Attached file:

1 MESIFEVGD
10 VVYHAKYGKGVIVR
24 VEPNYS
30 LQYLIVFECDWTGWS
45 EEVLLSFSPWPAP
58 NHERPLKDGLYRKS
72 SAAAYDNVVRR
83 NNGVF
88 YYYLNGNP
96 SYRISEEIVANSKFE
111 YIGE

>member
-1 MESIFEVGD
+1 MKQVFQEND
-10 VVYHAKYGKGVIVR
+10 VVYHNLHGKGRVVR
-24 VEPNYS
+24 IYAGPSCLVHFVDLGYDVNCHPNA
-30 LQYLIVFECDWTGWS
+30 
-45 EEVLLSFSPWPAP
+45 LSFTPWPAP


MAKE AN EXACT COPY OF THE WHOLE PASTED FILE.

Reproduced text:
1 MESIFEVGD
10 VVYHAKYGKGVIVR
24 VEPNYS
30 LQYLIVFECDWTGWS
45 EEVLLSFSPWPAP
58 NHERPLKDGLYRKS
72 SAAAYDNVVRR
83 NNGVF
88 YYYLNGNP
96 SYRISEEIVANSKFE
111 YIGE

>member
-1 MESIFEVGD
+1 MKQVFQEND
-10 VVYHAKYGKGVIVR
+10 VVYHNLHGKGRVVR
-24 VEPNYS
+24 IYAGPSCLVHFVDLGYDVNCHPNA
-30 LQYLIVFECDWTGWS
+30 
-45 EEVLLSFSPWPAP
+45 LSFTPWPAP